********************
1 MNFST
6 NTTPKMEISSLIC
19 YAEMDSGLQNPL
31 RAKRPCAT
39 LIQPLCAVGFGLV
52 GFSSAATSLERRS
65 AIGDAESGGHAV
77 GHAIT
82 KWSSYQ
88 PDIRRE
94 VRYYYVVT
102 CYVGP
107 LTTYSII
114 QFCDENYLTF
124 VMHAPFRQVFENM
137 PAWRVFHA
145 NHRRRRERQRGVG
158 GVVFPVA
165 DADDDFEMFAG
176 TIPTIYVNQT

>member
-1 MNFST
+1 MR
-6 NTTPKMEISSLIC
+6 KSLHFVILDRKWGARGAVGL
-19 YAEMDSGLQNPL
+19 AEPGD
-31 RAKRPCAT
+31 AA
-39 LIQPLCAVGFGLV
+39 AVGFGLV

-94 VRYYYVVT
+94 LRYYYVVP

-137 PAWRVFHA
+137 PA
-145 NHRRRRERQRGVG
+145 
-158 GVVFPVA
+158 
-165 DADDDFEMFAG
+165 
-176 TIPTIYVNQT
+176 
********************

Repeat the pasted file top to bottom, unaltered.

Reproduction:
1 MNFST
6 NTTPKMEISSLIC
19 YAEMDSGLQNPL
31 RAKRPCAT
39 LIQPLCAVGFGLV
52 GFSSAATSLERRS
65 AIGDAESGGHAV
77 GHAIT
82 KWSSYQ
88 PDIRRE
94 VRYYYVVT
102 CYVGP
107 LTTYSII
114 QFCDENYLTF
124 VMHAPFRQVFENM
137 PAWRVFHA
145 NHRRRRERQRGVG
158 GVVFPVA
165 DADDDFEMFAG
176 TIPTIYVNQT

>member
-1 MNFST
+1 MR
-6 NTTPKMEISSLIC
+6 KSLHFVILDRKWGARGAVGL
-19 YAEMDSGLQNPL
+19 AEPGD
-31 RAKRPCAT
+31 AA
-39 LIQPLCAVGFGLV
+39 AVGFGLV

-94 VRYYYVVT
+94 LRYYYVVP

-137 PAWRVFHA
+137 PA
-145 NHRRRRERQRGVG
+145 
-158 GVVFPVA
+158 
-165 DADDDFEMFAG
+165 
-176 TIPTIYVNQT
+176 